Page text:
valentines day art

It was Valentine’s Day yesterday! I spent the day in the studio with the things I love: PAINTS AND COFFEE. Such as every year, I encountered many people who have such aversion for the holiday- and this got me thinking.
Valentine’s Day is a time debated widely with the same opinions occurring every year surrounding its commercial, heteronormative and superficial aspects. I understand that many see it as a ‘hallmark’ holiday, created by the retail business to get us to spend money on chocolates, cards and jewellery. But, it’s origin is what I’m interested in and the art accompanying it more so!
Some say that the traditions of this day are rooted in an ancient Roman festival known as ‘Lupercalia’ occurring between February 13th and 15th of each year. During this festival, men would strip naked and hit young girls with whips made from animal skin to increase their fertility (I’m not entirely sure how they thought this would work?!).
Look at this work by Adam Elsheimer “The Lupercalian Festival in Rome”, there is a definite divide between the men and women. The men on the left are active, partially undressed and beast-like while the women are fully clothed and traditionally feminine. The cupid in the foreground brings the opposites together, i think, and introduces the idea of love or fertility- although these ladies resemble the way I look just after I’ve been catcalled from a passing car.

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Another possibility for the origin of this day involves the Christian priest, St. Valentine. Supposedly, Roman Emperor Claudius II banned marriage and so St. Valentine agreed to perform secret marriages for those who wanted them. Alternatively, another story goes that St. Valentine was jailed and fell in love with the warden’s daughter. He wrote notes signed “Your Valentine” and eventually was beheaded. I think I prefer the idea of the first story as he sounds like a nice man, putting his life on the line for the love of others, also it involves zero beheadings (that i could find during my research).

 

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This work is of Saint Valentine of Terni and his disciples, painted in Paris in 14th century. Many Christian priest’s named Valentine were martyrs, and there are lots of ways the church celebrates V-day. The Anglican Communion has the rank of ‘commemoration’ in the calendar of saints and the calendar of saints for the Lutheran church includes the feast of St. Valentine. This is still practiced along with the more modern tradition of red roses and breakfast in bed- or whatever you do for your cat.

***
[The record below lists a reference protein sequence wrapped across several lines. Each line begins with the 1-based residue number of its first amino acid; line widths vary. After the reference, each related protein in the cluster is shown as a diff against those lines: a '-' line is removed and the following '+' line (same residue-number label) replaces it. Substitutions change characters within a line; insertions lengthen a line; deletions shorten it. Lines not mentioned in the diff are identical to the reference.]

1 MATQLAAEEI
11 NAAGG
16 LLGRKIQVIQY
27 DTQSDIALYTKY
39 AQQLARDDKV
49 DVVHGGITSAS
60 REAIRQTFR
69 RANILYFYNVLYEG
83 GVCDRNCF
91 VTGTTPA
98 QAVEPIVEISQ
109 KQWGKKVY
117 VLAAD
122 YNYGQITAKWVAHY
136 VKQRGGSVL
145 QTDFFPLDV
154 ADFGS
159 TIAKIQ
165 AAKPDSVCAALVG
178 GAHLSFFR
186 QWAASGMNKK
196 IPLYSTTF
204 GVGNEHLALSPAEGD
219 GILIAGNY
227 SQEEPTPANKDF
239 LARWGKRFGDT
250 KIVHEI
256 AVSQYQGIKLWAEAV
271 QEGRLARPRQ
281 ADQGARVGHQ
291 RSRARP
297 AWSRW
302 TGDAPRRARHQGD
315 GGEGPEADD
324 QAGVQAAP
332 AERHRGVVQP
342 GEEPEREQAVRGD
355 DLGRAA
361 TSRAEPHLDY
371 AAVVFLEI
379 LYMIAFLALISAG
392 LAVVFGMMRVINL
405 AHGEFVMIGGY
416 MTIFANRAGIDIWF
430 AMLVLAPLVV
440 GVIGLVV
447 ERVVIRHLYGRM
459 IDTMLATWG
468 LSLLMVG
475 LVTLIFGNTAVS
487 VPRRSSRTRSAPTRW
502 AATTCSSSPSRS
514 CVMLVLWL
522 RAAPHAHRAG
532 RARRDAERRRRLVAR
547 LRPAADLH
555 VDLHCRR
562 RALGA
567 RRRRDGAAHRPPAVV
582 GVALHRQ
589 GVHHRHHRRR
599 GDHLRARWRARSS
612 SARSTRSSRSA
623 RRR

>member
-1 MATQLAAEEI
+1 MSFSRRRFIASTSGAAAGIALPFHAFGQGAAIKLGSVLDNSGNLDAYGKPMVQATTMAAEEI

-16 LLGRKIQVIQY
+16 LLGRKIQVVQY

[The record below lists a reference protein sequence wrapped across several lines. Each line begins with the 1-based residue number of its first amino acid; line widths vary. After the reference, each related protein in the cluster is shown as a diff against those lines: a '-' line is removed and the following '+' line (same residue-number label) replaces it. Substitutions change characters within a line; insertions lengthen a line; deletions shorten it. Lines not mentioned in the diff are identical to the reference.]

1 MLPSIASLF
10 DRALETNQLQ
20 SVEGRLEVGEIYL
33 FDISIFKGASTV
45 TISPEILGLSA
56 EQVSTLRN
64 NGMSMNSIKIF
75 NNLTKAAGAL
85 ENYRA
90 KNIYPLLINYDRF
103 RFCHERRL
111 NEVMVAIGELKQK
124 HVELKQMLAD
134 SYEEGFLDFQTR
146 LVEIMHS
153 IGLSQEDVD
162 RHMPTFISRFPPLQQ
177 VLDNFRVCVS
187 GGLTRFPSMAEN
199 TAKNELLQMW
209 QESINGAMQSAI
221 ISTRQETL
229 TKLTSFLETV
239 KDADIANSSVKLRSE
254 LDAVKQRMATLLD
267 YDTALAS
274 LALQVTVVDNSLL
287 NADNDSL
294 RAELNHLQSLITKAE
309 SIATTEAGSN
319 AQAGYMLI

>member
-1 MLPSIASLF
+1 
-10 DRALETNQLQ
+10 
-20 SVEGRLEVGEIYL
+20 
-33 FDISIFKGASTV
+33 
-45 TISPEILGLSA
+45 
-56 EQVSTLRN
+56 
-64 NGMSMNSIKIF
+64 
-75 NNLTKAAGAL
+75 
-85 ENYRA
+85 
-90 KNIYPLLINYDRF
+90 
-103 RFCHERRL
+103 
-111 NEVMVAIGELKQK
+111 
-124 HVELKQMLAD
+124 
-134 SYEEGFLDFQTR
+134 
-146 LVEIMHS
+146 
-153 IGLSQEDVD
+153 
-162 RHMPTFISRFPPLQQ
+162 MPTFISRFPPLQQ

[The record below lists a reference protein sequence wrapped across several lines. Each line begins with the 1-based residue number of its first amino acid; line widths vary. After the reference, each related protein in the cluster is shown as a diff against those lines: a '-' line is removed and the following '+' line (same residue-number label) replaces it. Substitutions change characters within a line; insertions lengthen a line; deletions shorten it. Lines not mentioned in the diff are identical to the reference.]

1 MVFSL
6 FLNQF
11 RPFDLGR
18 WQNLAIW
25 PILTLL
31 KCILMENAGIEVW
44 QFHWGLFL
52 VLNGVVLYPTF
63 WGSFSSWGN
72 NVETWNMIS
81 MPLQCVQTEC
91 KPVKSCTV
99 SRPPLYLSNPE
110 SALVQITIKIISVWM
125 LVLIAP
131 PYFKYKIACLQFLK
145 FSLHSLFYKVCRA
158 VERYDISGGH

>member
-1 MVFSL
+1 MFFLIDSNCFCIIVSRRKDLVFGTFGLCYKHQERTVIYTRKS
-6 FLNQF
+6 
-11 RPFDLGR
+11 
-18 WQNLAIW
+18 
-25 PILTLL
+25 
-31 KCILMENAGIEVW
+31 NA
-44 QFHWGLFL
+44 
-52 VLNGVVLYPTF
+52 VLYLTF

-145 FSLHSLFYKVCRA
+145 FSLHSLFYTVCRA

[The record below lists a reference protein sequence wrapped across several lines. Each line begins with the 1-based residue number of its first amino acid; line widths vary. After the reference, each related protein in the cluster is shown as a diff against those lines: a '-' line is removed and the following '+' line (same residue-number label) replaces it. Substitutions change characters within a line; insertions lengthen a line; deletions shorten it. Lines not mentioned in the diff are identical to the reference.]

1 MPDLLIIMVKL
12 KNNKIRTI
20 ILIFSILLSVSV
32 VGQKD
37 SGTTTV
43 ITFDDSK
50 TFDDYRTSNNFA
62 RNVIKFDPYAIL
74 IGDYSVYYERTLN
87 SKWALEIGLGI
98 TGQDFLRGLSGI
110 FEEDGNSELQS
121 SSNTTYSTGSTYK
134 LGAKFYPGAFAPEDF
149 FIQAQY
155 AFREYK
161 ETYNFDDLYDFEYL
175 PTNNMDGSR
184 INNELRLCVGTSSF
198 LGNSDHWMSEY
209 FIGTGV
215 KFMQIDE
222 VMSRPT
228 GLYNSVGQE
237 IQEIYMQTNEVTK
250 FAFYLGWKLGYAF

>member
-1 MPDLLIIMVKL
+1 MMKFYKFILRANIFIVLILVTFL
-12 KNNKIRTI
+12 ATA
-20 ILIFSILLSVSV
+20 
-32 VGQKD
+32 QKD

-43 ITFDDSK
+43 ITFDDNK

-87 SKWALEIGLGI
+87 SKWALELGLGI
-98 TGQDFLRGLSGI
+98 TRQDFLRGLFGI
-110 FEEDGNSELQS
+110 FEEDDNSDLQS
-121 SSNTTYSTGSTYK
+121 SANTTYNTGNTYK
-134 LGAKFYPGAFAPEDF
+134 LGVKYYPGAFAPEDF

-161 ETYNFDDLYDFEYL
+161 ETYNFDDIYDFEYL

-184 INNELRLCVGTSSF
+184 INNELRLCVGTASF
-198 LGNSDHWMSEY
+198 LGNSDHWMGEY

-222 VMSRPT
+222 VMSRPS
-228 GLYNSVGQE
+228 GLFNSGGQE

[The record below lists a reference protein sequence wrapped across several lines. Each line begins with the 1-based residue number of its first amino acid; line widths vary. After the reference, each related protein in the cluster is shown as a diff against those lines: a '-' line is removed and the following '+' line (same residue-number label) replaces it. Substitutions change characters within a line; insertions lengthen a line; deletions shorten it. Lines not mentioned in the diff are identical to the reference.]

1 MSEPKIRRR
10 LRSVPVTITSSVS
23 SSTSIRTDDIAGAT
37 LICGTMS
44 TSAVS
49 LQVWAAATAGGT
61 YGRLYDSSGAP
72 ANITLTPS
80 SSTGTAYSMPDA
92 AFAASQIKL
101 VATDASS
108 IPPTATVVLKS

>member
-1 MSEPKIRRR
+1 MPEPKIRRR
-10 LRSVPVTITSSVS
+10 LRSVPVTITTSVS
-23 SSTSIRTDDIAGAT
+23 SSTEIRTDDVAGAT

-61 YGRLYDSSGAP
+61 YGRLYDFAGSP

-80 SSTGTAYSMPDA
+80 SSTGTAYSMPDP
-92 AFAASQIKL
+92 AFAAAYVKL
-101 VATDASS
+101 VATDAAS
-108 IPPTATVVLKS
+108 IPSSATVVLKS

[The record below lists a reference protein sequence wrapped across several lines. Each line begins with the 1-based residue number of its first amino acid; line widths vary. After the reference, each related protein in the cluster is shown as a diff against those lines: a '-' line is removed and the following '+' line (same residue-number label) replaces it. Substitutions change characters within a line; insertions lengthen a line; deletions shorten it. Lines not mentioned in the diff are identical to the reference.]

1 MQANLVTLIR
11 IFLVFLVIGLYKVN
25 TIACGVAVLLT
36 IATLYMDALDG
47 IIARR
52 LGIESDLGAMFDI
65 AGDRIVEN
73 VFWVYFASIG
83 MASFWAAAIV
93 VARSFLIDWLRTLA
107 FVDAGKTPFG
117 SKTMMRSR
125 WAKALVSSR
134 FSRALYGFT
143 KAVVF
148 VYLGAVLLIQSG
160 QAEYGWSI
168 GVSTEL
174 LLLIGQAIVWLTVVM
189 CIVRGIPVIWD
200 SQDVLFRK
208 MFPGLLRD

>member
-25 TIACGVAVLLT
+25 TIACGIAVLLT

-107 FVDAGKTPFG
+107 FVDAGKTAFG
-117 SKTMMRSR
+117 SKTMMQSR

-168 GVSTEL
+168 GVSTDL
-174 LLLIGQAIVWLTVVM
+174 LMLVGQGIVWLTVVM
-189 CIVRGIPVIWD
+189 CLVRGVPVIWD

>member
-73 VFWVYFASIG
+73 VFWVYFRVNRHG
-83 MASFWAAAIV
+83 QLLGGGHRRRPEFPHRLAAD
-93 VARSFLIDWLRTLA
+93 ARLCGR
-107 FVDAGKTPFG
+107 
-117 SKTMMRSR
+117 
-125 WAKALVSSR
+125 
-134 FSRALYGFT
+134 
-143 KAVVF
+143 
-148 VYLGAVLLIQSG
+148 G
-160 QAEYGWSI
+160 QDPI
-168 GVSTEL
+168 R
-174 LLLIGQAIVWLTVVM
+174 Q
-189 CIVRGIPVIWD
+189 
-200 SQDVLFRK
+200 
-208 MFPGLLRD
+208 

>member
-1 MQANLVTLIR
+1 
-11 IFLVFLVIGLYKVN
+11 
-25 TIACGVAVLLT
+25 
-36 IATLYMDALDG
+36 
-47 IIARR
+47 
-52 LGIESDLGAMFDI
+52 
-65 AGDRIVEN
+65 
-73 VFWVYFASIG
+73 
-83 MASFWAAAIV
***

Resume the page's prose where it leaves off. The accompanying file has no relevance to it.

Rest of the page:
Here are some of my favourite artworks on the subject/ love in general.

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Andy Warhol “Kiss” 1964 (16mm print, black and white, silent, approx. 54 min)

 

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 De Kooning “Valentine” 1947 oil on canvas

and my favourite…

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Yoko Ono “Grow Love with me” 2013 for the Serpentine Gallery.

This work is a container housing a “magic bean” and when it grows it shows the word love! How cool.

How do I feel about the day? My heart warmed yesterday as I thought about all the things people were doing for one another. However, I empathise with all of us who love unconventionally and have to walk past a million posters and cards that don’t reflect the love we experience. We will change this.
Keep on loving yourself and the ones you care about most- celebrate it and treasure it, not just on Valentines day.

How do you feel about this day? Let me know!


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© Molly Adams 2015